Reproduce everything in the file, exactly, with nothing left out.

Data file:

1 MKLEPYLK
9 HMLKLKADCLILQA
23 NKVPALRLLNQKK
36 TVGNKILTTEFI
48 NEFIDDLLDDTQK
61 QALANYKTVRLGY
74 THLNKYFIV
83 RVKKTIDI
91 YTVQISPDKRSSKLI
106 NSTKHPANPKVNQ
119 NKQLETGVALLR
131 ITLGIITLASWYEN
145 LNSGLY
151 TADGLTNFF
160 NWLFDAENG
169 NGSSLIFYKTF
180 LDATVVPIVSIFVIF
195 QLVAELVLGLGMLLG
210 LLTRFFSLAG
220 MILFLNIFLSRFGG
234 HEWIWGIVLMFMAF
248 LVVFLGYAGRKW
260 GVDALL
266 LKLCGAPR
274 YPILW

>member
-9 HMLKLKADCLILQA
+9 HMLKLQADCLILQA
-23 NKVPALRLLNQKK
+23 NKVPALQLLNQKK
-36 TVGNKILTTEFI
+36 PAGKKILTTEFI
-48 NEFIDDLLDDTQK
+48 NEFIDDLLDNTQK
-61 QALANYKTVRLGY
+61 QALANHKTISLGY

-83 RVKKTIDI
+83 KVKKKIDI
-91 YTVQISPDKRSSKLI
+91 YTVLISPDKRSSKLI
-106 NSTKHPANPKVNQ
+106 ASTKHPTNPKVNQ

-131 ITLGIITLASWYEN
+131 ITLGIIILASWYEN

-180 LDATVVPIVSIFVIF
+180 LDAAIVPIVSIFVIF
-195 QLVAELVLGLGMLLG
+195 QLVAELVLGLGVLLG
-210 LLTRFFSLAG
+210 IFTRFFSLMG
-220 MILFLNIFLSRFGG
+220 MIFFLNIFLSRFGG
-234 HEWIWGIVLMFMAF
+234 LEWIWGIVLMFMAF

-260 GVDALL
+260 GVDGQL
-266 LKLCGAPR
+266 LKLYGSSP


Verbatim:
1 MKLEPYLK
9 HMLKLKADCLILQA
23 NKVPALRLLNQKK
36 TVGNKILTTEFI
48 NEFIDDLLDDTQK
61 QALANYKTVRLGY
74 THLNKYFIV
83 RVKKTIDI
91 YTVQISPDKRSSKLI
106 NSTKHPANPKVNQ
119 NKQLETGVALLR
131 ITLGIITLASWYEN
145 LNSGLY
151 TADGLTNFF
160 NWLFDAENG
169 NGSSLIFYKTF
180 LDATVVPIVSIFVIF
195 QLVAELVLGLGMLLG
210 LLTRFFSLAG
220 MILFLNIFLSRFGG
234 HEWIWGIVLMFMAF
248 LVVFLGYAGRKW
260 GVDALL
266 LKLCGAPR
274 YPILW

>member
-9 HMLKLKADCLILQA
+9 HMLKLQADCLILQA
-23 NKVPALRLLNQKK
+23 NKVPALQLLNQKK
-36 TVGNKILTTEFI
+36 PAGKKILTTEFI
-48 NEFIDDLLDDTQK
+48 NEFIDDLLDNTQK
-61 QALANYKTVRLGY
+61 QALANHKTISLGY

-83 RVKKTIDI
+83 KVKKKIDI
-91 YTVQISPDKRSSKLI
+91 YTVLISPDKRSSKLI
-106 NSTKHPANPKVNQ
+106 ASTKHPTNPKVNQ

-131 ITLGIITLASWYEN
+131 ITLGIIILASWYEN

-180 LDATVVPIVSIFVIF
+180 LDAAIVPIVSIFVIF
-195 QLVAELVLGLGMLLG
+195 QLVAELVLGLGVLLG
-210 LLTRFFSLAG
+210 IFTRFFSLMG
-220 MILFLNIFLSRFGG
+220 MIFFLNIFLSRFGG
-234 HEWIWGIVLMFMAF
+234 LEWIWGIVLMFMAF

-260 GVDALL
+260 GVDGQL
-266 LKLCGAPR
+266 LKLYGSSP